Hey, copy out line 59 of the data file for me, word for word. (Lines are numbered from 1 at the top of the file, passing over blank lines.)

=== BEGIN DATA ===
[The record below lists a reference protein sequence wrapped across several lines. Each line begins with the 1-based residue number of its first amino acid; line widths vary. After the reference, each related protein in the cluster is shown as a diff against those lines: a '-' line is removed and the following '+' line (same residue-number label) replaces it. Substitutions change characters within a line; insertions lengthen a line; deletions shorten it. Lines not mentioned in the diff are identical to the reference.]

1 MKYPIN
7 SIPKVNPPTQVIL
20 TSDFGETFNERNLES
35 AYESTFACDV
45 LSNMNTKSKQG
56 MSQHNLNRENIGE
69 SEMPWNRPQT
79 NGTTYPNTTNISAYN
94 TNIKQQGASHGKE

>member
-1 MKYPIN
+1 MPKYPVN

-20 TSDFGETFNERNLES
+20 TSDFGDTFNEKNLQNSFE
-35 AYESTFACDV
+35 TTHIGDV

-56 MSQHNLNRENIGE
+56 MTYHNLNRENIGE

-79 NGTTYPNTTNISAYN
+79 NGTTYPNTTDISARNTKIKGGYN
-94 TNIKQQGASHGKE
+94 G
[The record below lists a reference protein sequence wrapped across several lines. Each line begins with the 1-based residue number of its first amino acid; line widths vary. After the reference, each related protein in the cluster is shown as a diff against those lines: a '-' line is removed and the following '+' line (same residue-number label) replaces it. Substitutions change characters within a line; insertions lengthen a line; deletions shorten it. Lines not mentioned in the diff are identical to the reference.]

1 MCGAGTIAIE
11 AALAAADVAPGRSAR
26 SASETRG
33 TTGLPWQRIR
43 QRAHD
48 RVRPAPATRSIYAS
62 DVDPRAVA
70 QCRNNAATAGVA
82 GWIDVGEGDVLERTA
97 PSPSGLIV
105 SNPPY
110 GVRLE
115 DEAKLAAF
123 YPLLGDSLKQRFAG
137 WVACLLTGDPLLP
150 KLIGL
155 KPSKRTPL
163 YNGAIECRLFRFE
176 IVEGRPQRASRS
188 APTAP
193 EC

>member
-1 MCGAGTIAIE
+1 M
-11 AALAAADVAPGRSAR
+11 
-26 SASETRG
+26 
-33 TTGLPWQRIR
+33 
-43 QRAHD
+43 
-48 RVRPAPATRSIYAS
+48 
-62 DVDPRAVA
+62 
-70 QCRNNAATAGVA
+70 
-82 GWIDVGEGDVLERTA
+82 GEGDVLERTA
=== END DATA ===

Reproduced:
-62 DVDPRAVA